There has been a lot of chatter this week about the health of Steve Jobs. On one level, it's a perfectly understandable discussion. Jobs is a public figure and as such what happens to him--good or bad--interests us.
But a friend of mine suggested that any discussion of Jobs' health was crossing the line into gossip. He was not alone as comments in the many blog posts in the aftermath of this week's announcement attest. I maintain that there is room for serious and meaningful discussion about this, and that because Jobs is who he is, we should be talking about this and asking tough questions.
Public or Private
The fact is that Jobs is the very public face of a publicly traded company. His health matters more than on a People Magazine sort of level. It matters because many people believe he is the driving force behind all of Apple's greatest ideas. As such, what happens to him affects stock prices in a very real way and each bit of news whether it's a letter or a rumor can have a profound impact on investors who have put up real money.
Drawing a line
As I discussed in Steve Jobs Lives, Story at 11, which I wrote after the Macworld letter came out, there is legitimate debate regarding how much of any person's health is the business of anyone but that person, his family and his doctor, but in reality we know that certain public figures live by a different standard. We expect, for instance to see the medical records of people running for president. There is no law I'm aware of compelling candidates to share this information, but most do because the long-term health of a potential president matters to us. It's not because we want to gossip about the candidate's cholesterol level, it's because we have a legitimate concern about the candidate's health.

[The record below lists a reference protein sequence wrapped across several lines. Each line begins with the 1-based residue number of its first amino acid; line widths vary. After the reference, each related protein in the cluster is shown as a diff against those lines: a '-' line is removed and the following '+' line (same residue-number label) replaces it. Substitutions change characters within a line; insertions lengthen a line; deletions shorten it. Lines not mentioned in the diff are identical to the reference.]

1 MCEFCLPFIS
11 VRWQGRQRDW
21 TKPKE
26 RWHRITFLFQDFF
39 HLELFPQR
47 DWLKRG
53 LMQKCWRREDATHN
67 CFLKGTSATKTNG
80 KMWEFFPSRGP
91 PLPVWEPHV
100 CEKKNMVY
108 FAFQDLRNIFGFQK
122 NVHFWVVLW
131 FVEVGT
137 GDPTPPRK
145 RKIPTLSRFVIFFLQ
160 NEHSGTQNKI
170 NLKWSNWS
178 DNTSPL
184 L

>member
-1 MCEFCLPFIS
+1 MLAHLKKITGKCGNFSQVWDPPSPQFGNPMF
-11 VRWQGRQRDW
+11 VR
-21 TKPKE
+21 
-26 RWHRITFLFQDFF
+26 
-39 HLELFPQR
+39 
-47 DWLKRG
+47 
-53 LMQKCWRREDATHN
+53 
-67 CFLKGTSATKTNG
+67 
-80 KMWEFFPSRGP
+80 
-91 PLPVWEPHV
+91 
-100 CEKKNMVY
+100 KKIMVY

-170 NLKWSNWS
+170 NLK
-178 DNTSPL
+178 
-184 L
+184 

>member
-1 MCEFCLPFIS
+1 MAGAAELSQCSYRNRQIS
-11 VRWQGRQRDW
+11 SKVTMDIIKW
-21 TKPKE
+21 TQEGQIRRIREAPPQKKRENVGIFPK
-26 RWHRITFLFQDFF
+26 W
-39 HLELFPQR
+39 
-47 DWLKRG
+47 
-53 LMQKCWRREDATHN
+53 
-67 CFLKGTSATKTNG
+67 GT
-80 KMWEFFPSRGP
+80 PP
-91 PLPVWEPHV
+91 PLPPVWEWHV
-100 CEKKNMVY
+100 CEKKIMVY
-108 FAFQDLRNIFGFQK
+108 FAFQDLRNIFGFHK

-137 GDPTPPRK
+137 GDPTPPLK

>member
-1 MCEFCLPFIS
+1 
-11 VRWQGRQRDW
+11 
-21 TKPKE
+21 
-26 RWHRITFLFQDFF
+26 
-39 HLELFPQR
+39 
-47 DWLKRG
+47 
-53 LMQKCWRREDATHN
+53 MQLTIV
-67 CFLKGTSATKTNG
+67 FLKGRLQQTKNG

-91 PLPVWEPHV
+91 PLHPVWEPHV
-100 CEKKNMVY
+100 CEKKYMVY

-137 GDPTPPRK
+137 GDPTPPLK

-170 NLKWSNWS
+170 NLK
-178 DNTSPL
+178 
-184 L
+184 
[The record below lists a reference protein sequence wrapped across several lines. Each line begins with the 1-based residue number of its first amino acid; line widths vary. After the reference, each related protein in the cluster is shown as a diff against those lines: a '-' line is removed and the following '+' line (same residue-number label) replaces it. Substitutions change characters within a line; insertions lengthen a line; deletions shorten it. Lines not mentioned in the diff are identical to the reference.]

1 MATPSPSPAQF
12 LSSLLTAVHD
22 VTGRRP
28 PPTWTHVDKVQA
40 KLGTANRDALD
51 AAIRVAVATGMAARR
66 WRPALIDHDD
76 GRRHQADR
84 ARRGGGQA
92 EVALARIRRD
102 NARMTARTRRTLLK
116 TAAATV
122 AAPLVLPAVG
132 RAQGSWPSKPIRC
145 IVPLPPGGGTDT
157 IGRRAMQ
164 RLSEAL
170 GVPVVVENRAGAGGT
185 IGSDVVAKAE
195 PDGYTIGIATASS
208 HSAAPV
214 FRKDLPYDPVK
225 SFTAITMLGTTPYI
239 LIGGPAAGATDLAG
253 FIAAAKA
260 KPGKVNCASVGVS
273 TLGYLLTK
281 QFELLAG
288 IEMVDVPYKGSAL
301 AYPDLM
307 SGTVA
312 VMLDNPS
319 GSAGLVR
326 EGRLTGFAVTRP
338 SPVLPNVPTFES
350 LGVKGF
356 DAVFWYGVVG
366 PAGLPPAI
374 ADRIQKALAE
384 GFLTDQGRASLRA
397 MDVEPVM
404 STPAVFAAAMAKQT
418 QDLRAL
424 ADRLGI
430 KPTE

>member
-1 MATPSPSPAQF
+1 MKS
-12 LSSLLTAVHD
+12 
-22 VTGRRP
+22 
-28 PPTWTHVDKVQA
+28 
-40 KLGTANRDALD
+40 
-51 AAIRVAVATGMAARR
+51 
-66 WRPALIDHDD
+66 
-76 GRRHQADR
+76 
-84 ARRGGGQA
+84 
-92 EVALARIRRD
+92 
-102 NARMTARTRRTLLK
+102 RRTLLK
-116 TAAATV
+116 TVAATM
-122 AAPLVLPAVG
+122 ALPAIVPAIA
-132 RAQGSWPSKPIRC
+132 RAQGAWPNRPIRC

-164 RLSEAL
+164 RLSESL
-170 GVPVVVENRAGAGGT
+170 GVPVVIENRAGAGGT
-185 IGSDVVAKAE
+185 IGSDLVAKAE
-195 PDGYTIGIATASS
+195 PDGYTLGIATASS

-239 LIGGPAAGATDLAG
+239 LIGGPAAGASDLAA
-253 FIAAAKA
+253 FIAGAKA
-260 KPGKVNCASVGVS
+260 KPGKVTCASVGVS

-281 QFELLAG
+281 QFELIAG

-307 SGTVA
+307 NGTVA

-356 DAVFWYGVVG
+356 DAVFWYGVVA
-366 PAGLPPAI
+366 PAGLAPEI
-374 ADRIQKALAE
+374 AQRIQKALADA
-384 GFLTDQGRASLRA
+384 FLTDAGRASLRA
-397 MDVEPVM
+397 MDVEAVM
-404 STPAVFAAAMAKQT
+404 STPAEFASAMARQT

To some extent, the same is true for a public figure like Jobs. We don't necessarily have a right to the information, any more than we do with the presidential candidate, but because Apple is a publicly traded company, stock holders have a stake in this information, as does anyone considering buying the company stock.
I get that there is a line here and I'm hoping I haven't crossed it, but ultimately there is a difference between gossip for gossip's sake and very real discussion on the impact of Jobs health on Apple as a company. I'm not so cold as to forget that Jobs is a real man with a family and a right to his own life, but neither should he (nor anyone) forget that when Jobs coughs, the stock price fluctuates and that is open territory as far as I'm concerned. As a publicly traded company, it's important to remember, that information of this sort really is fair game so long as we remember there are some limits.